Thursday, October 26, 2006

Black Hole, Son

If we had a ranking system as many forums do (the former A-level Latin student in me always wants to say fora), Swlrir and Michael would be Gold Star posters on this blog! Excellent work as ever: I will try my best to enthuse my colleagues here at Bolton to post more frequently. We've just had a reshuffle here and we've a new (to the post) member of staff tasked with outreach and development and I'm sure Michael can sort her out with an invite to the blog (and a rudimentary introduction to Blogger). (Apologies for volunteering you for extra work, Michael!)

In a seamless segue from stars to black holes, I've just read one of the most impressive graphic novels I've ever come across. In fact Black Hole by Charles Burns is one of the those works that truly deserves the epithet of 'graphic novel'. The story is set in Washington State in the 1970s, where the teenagers of a small town are struck down by a strange sexually transmitted disease, known only as 'The Bug'. No two people are afflicted in the same way, but while the disease doesn't seem to be fatal, its debilitating effects spread like wildfire through the closed high school community.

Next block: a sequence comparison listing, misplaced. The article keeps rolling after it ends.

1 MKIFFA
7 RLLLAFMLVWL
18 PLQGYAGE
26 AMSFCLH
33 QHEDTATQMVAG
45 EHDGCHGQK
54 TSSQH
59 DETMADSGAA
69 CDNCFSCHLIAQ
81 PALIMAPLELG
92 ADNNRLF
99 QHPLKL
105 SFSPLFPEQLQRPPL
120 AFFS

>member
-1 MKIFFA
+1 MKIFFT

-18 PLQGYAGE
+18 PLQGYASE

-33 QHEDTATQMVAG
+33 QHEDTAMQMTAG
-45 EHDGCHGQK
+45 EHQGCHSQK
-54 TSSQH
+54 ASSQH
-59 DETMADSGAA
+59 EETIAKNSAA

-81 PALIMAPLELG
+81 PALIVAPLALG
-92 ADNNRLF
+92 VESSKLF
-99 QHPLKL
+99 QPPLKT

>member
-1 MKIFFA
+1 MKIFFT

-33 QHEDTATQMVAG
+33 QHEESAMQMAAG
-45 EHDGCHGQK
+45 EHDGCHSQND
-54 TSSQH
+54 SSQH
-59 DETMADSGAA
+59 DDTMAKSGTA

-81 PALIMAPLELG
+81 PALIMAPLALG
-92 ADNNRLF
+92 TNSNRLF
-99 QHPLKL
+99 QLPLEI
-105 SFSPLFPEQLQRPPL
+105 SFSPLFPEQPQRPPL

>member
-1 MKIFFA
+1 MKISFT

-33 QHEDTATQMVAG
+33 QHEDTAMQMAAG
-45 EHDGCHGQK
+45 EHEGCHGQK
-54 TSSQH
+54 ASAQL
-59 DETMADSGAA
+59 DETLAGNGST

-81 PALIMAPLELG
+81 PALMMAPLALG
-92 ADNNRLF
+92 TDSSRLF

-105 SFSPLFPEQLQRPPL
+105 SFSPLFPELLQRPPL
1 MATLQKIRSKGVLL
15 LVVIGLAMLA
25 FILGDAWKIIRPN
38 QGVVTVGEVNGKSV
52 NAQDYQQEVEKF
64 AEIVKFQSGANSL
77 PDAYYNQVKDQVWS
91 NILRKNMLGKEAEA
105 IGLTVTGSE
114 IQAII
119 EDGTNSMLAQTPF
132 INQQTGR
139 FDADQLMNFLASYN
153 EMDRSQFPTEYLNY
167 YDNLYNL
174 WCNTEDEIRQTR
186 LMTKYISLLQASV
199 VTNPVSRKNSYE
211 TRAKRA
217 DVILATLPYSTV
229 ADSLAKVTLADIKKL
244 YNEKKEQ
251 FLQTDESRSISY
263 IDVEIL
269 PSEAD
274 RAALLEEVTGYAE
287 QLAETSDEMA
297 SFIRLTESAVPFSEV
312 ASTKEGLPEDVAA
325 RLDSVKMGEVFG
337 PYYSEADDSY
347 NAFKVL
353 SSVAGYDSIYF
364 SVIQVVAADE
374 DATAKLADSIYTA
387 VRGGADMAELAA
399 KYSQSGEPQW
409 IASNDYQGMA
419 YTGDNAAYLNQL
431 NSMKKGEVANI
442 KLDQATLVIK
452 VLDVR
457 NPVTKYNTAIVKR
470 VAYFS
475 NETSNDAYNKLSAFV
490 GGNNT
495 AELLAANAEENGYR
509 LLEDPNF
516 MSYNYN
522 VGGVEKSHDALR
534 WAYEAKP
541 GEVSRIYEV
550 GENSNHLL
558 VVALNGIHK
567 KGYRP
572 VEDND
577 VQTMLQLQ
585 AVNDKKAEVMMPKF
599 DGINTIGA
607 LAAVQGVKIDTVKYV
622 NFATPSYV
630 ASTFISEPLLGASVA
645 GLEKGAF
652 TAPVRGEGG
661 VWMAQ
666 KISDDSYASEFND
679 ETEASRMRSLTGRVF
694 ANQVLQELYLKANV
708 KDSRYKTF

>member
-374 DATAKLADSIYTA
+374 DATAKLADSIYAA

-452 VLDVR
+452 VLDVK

To give a couple of examples of the various symptoms, one character grows a tiny mouth (complete with teeth and tongue) at the base of his throat, while another's skin sheds after contact with water. Many of the most visibly afflicted run away from home into the back woods of Washington and things start to get gradually worse for them.

Lest I give the impression that this is merely a cautionary tale about promiscuity and STDs, Burns uses 'The Bug' as a jumping off point for a story about love, trust, jealousy and loneliness. As one may imagine the themes of the book, as well as its images and dialogue are particularly adult (and it seems that there was much more drugs and free love in 1970s Washington than there ever was in 1970s Lancashire - all we had were Vesta curries and The Grumbleweeds), but the issues explored are both timeless and timely. Not to mention the exquisitely rendered artwork: the two-page introductory spreads for each chapter could keep an entire university semiotics department busy for months!

It's also genuinely horrific in places: both narratively and graphically. If you're not particularly a fan of graphic novels, you can achieve the same effect as reading Black Hole by sitting alone in a darkened room (preferably in an empty house at night) and listening to East Hastings by the Canadian anarchist musical collective Godspeed You! Black Emperor.

Now that's scary!

1 comment:

swlrir said...

I've got my own copy of "Black Hole", which is approaching the top of "To-Read Pile B" : (Interesting stuff that was too big, thick or weighty to read immediately).

On the basis of this recommendation I'll move it to the top of Pile A : straight after I've finished "A Canticle for Leibowitz" which is this month's SFX book.